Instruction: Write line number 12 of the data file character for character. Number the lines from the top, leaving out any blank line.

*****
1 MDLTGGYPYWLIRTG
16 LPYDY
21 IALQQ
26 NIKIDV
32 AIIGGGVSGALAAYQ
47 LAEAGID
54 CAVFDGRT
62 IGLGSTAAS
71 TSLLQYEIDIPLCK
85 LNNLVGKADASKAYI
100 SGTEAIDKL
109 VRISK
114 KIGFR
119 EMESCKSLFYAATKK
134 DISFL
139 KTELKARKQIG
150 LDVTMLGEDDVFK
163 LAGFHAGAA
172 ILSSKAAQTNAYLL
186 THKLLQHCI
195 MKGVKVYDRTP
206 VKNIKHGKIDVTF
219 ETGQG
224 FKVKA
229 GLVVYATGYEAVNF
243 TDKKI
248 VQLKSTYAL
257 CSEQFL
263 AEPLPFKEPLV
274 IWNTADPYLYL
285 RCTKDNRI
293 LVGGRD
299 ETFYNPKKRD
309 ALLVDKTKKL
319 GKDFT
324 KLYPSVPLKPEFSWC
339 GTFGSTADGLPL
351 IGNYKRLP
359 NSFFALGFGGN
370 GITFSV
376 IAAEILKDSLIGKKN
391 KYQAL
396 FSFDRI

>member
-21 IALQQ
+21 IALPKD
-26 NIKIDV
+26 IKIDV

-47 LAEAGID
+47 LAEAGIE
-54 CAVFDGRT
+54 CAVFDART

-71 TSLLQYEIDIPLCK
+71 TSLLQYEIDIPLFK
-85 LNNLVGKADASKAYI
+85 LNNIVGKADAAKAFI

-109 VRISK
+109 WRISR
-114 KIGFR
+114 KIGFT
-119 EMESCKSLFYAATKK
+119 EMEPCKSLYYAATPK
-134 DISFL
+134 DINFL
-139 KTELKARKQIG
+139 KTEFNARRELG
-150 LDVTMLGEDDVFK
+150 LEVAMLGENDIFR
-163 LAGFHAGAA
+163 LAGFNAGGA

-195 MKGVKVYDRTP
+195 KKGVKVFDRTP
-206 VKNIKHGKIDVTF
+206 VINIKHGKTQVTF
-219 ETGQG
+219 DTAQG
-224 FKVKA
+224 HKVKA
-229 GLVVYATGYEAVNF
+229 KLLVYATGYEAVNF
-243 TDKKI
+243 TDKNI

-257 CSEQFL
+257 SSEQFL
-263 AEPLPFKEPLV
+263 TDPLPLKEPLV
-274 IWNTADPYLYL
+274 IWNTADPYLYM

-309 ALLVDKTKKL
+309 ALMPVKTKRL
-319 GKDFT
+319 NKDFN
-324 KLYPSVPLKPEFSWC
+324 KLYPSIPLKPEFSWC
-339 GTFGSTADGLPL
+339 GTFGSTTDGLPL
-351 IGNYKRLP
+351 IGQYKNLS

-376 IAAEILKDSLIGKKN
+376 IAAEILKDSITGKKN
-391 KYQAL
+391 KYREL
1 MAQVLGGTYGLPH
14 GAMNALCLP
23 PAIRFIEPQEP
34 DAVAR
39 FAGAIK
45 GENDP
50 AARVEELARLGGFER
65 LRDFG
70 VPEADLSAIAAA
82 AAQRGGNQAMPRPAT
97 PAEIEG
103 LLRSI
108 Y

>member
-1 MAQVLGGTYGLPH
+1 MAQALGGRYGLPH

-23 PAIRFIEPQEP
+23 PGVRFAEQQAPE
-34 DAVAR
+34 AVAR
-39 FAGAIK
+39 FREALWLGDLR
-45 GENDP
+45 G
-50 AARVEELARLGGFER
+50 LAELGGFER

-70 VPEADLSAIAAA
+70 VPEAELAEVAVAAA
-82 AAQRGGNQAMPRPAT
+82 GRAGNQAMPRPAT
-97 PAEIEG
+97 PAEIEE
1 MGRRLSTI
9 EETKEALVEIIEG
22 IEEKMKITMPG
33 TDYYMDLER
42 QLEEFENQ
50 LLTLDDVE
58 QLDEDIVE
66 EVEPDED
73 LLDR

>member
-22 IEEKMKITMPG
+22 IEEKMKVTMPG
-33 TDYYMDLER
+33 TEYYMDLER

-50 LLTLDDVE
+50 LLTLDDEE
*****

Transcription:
109 VRISK